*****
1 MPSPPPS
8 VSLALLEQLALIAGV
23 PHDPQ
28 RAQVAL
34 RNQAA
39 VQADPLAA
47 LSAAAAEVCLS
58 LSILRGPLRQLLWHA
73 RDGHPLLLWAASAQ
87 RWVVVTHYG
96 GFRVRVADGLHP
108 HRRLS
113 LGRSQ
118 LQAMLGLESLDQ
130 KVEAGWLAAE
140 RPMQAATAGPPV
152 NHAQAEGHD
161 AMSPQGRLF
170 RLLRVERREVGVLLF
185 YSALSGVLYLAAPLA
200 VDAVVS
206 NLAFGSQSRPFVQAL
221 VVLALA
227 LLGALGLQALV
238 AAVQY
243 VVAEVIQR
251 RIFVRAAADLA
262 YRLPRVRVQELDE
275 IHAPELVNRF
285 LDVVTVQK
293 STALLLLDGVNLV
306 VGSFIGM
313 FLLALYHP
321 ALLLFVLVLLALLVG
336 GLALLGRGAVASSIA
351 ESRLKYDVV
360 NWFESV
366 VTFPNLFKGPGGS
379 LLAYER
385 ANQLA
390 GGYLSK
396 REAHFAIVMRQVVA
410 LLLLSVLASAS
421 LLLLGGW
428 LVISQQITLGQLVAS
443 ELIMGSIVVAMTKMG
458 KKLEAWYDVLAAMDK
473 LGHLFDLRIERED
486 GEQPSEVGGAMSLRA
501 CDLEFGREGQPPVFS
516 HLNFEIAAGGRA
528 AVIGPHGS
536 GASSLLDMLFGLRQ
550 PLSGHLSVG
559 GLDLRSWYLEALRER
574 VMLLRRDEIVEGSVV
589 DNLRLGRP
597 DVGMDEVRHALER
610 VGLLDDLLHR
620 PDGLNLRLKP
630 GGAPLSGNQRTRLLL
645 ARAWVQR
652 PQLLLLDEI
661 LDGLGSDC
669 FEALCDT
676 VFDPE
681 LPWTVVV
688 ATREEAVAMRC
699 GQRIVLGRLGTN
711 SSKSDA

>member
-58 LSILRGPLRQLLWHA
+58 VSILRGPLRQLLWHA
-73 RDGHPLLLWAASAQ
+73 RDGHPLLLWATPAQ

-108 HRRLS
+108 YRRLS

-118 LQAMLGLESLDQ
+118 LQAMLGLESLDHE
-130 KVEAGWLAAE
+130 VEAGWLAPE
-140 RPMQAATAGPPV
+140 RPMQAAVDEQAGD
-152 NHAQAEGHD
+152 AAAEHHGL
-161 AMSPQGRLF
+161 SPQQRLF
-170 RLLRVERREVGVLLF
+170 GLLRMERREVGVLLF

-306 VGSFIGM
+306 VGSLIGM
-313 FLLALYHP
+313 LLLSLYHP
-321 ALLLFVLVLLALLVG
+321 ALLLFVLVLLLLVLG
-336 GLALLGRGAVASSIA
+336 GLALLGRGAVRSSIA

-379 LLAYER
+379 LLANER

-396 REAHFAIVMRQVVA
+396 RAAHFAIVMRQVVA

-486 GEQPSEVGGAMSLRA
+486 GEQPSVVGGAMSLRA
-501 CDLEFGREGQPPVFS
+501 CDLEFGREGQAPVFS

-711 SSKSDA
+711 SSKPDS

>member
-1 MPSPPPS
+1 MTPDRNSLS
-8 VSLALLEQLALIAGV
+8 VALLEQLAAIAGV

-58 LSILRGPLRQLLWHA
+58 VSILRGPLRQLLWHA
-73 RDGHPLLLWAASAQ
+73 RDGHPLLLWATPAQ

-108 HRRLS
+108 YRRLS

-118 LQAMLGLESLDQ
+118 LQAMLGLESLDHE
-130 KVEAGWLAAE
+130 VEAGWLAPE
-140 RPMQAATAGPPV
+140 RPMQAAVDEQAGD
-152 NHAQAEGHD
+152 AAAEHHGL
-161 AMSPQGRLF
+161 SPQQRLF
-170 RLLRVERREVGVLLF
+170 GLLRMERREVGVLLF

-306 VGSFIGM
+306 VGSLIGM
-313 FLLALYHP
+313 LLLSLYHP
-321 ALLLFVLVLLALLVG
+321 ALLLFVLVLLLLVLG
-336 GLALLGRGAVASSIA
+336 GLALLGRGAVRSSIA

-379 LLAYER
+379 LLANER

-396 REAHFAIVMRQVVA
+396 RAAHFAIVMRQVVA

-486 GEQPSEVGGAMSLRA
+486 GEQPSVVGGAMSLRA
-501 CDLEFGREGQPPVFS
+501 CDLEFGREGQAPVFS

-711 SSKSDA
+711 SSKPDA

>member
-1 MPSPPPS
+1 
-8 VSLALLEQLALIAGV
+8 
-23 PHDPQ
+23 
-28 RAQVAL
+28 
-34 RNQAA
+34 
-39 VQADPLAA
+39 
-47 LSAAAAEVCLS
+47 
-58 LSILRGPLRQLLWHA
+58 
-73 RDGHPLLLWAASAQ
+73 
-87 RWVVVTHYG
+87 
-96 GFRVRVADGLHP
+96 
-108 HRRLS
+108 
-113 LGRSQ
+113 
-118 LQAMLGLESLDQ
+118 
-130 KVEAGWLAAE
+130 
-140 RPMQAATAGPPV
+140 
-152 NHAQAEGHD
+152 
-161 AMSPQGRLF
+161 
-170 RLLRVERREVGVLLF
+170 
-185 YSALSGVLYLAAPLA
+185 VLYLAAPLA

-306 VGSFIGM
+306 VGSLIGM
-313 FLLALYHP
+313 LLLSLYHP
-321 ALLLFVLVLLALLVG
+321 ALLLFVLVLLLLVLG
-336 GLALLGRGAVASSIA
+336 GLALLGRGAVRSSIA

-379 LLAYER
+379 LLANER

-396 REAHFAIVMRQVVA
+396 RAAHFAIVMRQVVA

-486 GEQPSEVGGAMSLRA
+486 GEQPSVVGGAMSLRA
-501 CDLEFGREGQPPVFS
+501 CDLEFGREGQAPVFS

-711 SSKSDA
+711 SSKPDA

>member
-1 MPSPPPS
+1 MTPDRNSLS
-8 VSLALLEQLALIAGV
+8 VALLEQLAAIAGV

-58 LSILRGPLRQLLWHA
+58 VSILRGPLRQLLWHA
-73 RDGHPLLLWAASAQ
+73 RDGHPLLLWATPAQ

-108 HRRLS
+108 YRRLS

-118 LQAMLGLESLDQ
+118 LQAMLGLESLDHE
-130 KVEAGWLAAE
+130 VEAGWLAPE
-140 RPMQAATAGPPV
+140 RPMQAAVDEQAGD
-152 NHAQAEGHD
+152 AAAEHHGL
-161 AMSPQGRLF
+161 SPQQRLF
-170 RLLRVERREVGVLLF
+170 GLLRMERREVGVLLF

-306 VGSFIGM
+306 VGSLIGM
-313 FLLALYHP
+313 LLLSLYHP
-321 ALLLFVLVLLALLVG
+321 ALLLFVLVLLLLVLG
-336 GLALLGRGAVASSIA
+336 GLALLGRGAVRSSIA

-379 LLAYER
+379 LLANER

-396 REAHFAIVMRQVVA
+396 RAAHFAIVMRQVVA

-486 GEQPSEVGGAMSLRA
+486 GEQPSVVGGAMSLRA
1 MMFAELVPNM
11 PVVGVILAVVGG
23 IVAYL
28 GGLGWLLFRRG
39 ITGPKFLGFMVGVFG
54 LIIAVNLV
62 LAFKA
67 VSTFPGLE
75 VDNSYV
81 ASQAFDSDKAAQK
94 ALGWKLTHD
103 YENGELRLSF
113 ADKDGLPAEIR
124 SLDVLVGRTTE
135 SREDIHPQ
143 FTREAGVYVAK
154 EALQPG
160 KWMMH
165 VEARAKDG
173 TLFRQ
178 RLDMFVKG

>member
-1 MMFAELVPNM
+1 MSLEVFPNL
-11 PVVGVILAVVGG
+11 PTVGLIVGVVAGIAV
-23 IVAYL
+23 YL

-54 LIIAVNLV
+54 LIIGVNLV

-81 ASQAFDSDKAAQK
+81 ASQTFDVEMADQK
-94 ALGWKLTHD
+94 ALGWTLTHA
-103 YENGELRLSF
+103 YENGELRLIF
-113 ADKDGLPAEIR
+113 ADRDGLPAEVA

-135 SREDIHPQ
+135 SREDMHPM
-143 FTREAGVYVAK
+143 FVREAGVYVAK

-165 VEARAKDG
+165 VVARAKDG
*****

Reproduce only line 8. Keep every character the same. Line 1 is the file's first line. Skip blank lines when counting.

58 LSILRGPLRQLLWHA